Tag Archives: Istanbul

Turkey faces big losses as Russia sanctions bite

Russian sanctions are now affecting Turkish tourism, construction firms and food exports, amid a bitter dispute over the Syria conflict.

The Kremlin reacted with fury when a Turkish F-16 fighter shot down a Russian Su-24 bomber on the Syria-Turkey border in November.

Russia has banned:

  • The import of Turkish fruit and vegetables, poultry and salt
  • The sale of charter holidays for Russians to Turkey
  • Construction projects with Turkish firms in Russia unless a special exemption is granted

There are restrictions now on Turkish citizens working for companies registered in Russia.

And Russia has suspended work on TurkStream – a new Black Sea pipeline that was to boost Russian gas exports to Turkey.

Read more » BBC
See more » http://www.bbc.com/news/world-europe-35209987

Turkey’s Ruling Party Loses Parliamentary Majority

ISTANBUL — Turkish voters delivered a rebuke on Sunday to President Recep Tayyip Erdogan as his party lost its majority in Parliament in a historic election that dealt a blow to his ambition to rewrite Turkey’s Constitution and increase his power.

The election results represented a significant setback to Mr. Erdogan, an Islamist who has steadily increased his power as president, a partly but not solely ceremonial post. After more than a decade as prime minister, Mr. Erdogan has pushed for more control of the judiciary and cracked down on any form of criticism, including prosecutions of those who insult him on social media, but his efforts appeared to have run aground on Sunday.

The election was also a significant victory to the cadre of Kurds, liberals and secular Turks who found their voice of opposition to Mr. Erdogan during sweeping antigovernment protests two years ago.

Mr. Erdogan’s Justice and Development Party, or A.K.P., still won by far the most seats in Parliament, but not a majority, according to preliminary results released Sunday night. The outcome suggested contentious days of jockeying ahead as the party moves to form a coalition government. Already, analysts were raising the possibility Sunday of new elections if a government cannot be formed swiftly. Many Turks were happy to see Mr. Erdogan’s powers curtailed, even though the prospect of a coalition government evokes dark memories of political instability and economic malaise during the 1990s.

Read more » The New York Times
See more » http://www.nytimes.com/2015/06/08/world/europe/turkey-election-recep-tayyip-erdogan-kurds-hdp.html?smid=tw-nytimes&_r=0

16 year-old Invents Bio-plastic from Banana Peels

By: Amanda Froelich

What comes to mind before you discard your banana peel? Certainly not the consideration of its use to reduce petroleum-based pollution and create bio-plastic, yet this is exactly what Elif Bilgin, 16, from Istanbul, Turkey, sought to achieve and successfully accomplished. Winner of the 2013 Science in Action award, Google’s third $50,000 annual competition, she addressed the need for environmentally friendly alternatives with practical resources and easy-to-attain banana peels.

Read more » True Activist
http://www.trueactivist.com/16-year-old-invents-sustainable-bio-plastic-from-banana-peels/

Undeclared warfare between Iran and Turkey

By Mahir Zeynalov

Turkey’s strange ties with Iran, still presented as a significant pillar to the region’s stability, have deteriorated into virtual unacknowledged warfare, with two countries literally waging a proxy war beyond their borders in the region.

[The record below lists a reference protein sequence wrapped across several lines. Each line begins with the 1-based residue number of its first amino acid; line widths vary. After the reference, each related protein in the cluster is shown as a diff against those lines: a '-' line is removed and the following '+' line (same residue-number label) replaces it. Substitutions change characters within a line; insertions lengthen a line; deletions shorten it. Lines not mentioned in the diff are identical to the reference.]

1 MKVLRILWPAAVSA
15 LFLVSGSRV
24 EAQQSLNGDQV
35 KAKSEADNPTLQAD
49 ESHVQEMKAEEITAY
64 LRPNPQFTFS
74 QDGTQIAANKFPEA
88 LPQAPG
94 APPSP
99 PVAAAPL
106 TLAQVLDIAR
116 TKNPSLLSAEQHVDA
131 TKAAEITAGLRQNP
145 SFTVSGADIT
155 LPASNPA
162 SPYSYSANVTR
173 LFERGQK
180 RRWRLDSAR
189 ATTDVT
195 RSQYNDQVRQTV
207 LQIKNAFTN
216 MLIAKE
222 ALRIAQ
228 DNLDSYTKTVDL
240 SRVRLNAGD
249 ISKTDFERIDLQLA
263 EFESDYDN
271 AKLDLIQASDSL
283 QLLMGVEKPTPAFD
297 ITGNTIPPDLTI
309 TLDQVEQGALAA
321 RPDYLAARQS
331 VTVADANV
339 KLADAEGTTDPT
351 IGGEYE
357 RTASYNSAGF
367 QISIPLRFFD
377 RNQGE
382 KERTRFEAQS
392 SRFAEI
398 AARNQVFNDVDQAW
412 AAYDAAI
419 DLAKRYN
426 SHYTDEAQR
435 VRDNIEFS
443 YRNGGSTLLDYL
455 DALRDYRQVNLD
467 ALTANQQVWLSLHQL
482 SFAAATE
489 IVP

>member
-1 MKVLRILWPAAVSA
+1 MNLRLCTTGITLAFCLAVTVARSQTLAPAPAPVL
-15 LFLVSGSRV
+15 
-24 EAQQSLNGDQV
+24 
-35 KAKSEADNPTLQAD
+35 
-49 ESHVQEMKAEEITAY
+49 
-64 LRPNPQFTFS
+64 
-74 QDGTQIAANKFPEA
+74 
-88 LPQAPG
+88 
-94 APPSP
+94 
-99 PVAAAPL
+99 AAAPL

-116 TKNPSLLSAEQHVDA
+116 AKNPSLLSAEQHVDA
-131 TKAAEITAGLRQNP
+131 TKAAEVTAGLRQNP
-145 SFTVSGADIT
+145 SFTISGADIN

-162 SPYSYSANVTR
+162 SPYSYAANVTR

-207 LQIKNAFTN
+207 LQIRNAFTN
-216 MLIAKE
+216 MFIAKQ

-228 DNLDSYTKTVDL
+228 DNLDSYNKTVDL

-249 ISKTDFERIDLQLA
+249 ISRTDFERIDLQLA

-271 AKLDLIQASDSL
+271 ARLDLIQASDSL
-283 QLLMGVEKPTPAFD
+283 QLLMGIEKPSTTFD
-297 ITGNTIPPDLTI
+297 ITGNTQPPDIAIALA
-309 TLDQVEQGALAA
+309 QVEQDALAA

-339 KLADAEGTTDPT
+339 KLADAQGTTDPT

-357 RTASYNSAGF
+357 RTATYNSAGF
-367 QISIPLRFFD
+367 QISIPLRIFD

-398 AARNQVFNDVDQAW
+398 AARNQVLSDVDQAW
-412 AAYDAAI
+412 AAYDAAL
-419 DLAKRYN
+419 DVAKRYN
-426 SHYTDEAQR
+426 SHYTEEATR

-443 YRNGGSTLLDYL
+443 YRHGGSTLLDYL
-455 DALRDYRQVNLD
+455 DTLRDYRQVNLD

Throughout the last century, Iran and Turkey had difficult times to understand how they relate to each other but couldn’t risk severing ties despite numerous confrontations over a wide range of regional issues. In the past few years, Turkish government officials used a treaty signed between Ottoman and Iranian delegates in the city of Qasr-e Shirin to describe how the borders of the two countries have remained unchanged since the agreement was signed in 1639, a widely accepted myth.

Turkish officials frequently refer to the Qasr-e Shirin agreement to illustrate how their relationship is solid and based on mutual respect. Since the famous agreement, six states have been established in both countries (two in Turkey and four in Iran) and the borders had changed for ten times, the last time in 1931. Presenting the Qasr-e Shirin myth as a cover for a number of wars the two countries fought in the past four centuries also characterizes today’s relationship between Iran and Turkey.

Unrestrained

While Iranian political and military officials are unrestrained in their critical remarks about Turkey, often tantamount to threats, Turkish officials are much softer while talking about their relationship, emphasizing the importance of cooperation between the two nations. It is unclear how false description of ties helps prevent further confrontation at a time when the two nations are even fighting a proxy war in Syria, where more than two years of civil war has left at least 100,000 people dead, mostly civilians.

When Turkey kicked off its ambitious foreign policy in the region under the leadership of its popular prime minister, Recep Tayyip Erdoğan, his then adviser and later Foreign Minister Ahmet Davutoğlu tried to assure the neighboring countries that Turkey’s rise is peaceful and that it only aims to advance peace in the region. Davutoğlu’s goal was to cultivate relations among countries in Turkey’s vicinity by abolishing visa requirements, creating free trade zones, and constantly holding high-level political consultations. Deepening ties with Iran was a cornerstone of this project that is now crumbling after Iran has started to sabotage Turkey’s interests in the region.

Continue reading Undeclared warfare between Iran and Turkey

Guest post: Enter the Turkish Winter?

This is a guest post by Burak Kadercan, a Lecturer in the Department of Politics and International Relations at the University of Reading.

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What is happening in Turkey?

This is the question that many around the globe have been asking for a week. To be fair, people were already interested in Turkey before protests broke out on May 28th, but their curiosity was directed more at its miracles. In the past decade, Turkey has become known as the “model” country for the rest of the Muslim world, proving — almost single-handedly — that political Islam and democracy can co-exist. According to all dimensions of power, Turkey has also been on the rise. Its economy is growing while much of the world struggles with recession. Its voice is being heard and consulted in the regional politics of the Middle East as well as global affairs. Turkey also projects a peculiar sort of soft-power across Eurasia and the Middle East through its popular TV dramas and movies. While it might have been “news” for Turkey to show up on global media in some shape or form 15 years ago, Turkey and its leader, Prime Minister Recep Tayyip Erdogan, have now become staples of the global media.